• I think you actually used a 40% tax rate in your calculation above, not a 25% tax rate.

      $5,998,606*.6=$3,599,164

      You should also note that on the conference call they said they were expecting expenses to increase about 15% in Q1 compared to 2010 Q4, so there should be $4,732,980 in net earnings before tax using your revenue number. So, even using the 25% tax rate, there should be $0.15 EPS in Q1. If you use the 40% rate, that drops down to $0.12.

    • Doing some further checking, I noticed my revenue estimate of $33.9M nearly equals the consensus analyst estimate of $33.5M. So the difference in my estimate and the analysts relates to the expenses. The earnings before tax has always been 81% to 82% the last several quarters, so I don't expect a change there, and I assume the analysts don't either. Therefore, the difference must relate to taxes. The bonehead analysts must be extrapolating from 3Q and 4Q 2010 tax rates, which were unusually low because of one-time items. This makes sense to me, because analysts don't know what they are doing when it comes to taxes. However, taxes are a real cost, and they should be properly factored into estimates. Huge earnings miss on the way. The earnings before tax will likely track estimates, but the EPS will be way lower. The market could shrug off the miss as attributable to taxes, but they will then have to revise all future EPS estimates down, and that could be harder for the market to handle.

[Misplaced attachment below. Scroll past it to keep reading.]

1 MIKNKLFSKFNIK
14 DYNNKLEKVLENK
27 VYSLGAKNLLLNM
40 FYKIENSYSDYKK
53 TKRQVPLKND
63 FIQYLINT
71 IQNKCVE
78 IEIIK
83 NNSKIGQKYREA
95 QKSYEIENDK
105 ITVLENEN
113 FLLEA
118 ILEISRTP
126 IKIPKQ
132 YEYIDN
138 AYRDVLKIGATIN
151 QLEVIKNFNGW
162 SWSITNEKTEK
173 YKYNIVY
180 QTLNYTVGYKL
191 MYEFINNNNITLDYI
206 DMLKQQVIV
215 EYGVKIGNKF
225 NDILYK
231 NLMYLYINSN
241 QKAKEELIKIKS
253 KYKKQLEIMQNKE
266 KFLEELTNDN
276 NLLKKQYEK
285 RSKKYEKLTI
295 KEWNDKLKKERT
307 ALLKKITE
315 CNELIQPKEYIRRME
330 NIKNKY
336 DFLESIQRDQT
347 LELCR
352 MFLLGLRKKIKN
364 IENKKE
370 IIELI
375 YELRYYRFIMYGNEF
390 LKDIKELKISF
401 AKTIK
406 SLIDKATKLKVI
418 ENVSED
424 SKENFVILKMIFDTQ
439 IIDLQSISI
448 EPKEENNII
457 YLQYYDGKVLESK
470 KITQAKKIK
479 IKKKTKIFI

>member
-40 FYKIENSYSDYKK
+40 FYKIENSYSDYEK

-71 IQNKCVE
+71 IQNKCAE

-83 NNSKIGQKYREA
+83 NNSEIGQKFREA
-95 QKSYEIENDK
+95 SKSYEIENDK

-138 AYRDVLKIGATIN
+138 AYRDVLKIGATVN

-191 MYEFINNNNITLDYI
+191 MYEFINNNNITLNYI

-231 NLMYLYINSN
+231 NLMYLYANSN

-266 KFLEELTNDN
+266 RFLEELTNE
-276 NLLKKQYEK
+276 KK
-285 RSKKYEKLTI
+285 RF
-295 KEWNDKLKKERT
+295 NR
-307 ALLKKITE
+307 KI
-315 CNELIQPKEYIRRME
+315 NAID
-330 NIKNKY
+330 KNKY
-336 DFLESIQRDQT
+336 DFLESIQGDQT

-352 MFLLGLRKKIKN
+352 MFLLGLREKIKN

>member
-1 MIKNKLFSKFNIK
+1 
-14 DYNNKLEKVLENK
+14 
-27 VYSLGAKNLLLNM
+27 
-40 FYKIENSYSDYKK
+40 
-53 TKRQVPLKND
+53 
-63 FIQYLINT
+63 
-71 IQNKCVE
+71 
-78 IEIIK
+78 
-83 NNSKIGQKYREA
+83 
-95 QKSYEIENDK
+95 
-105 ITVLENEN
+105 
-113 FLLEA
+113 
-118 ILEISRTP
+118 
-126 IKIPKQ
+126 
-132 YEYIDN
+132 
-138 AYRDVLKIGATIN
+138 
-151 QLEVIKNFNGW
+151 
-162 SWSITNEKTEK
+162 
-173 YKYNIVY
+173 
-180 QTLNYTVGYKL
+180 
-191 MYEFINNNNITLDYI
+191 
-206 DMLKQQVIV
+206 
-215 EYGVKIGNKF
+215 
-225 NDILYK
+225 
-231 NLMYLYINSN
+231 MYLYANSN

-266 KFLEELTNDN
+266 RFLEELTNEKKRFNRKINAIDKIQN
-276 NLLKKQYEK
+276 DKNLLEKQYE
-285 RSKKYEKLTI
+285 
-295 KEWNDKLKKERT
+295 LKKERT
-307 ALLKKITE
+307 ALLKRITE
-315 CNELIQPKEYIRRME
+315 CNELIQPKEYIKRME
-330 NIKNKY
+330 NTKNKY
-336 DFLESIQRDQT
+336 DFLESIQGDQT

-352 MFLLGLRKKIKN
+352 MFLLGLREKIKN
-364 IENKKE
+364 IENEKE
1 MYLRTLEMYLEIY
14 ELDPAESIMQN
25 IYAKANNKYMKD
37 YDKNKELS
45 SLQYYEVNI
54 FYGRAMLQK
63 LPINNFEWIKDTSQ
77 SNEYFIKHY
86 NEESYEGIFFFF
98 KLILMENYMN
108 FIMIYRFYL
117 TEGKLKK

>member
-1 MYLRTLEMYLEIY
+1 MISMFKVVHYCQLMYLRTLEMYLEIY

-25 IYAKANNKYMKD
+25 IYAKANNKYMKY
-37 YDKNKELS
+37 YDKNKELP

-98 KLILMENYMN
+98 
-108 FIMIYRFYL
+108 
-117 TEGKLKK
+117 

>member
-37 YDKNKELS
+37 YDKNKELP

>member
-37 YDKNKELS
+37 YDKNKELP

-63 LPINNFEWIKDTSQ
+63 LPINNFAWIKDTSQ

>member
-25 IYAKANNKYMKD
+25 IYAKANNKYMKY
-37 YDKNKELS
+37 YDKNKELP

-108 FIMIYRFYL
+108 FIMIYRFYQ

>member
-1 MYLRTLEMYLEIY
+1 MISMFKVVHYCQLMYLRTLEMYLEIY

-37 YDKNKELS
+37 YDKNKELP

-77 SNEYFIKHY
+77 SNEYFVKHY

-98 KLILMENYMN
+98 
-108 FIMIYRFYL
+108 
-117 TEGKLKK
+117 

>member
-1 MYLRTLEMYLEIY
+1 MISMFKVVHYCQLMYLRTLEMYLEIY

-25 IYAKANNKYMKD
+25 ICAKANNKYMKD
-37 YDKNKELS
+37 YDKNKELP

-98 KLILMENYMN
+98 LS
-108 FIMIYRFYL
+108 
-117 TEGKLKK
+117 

• 1 Reply to billy_berew
      • The more I think about it the more absurd it seems. I really find it hard to believe that the market missed this, and one goofball on YMB figured it out (no offense intended, your post is great). But it does really look like that's what happened.

        If you go back to November 1, 2010, this stock was trading at $60/share. On November 2, 2010, they reported earnings for Q3 with the much lower tax rate, which covered up quarter/quarter revenue growth of only 8.55% and turned it into quarter/quarter earnings growth of 48.41%, and in the last 5 months this stock has nearly doubled. But the Q3 and Q4 earnings really aren't that great, when you ignore the one-time tax savings. Growth in restaurants installed in N. America started to decline even, and margins have been declining as well as you note.

        I really can't see any reason for this stock to have doubled since November, except for (1) people ignoring the effect of the artificially low tax rates in inflating earnings, or (2) general market insanity regarding QE2 and some high-flying tech stocks. That, and momentum traders clearly saw an opening for multiple short squeezes with the extremely high short interest and "good" numbers coming out of the company each quarter.

    • That's a good summery of macro numbers...

      if you would like to share how you got to .19 for next quarter, please do elaborate.

      or if you don't want to make public, do email me.

      martinsays2001@yahoo.com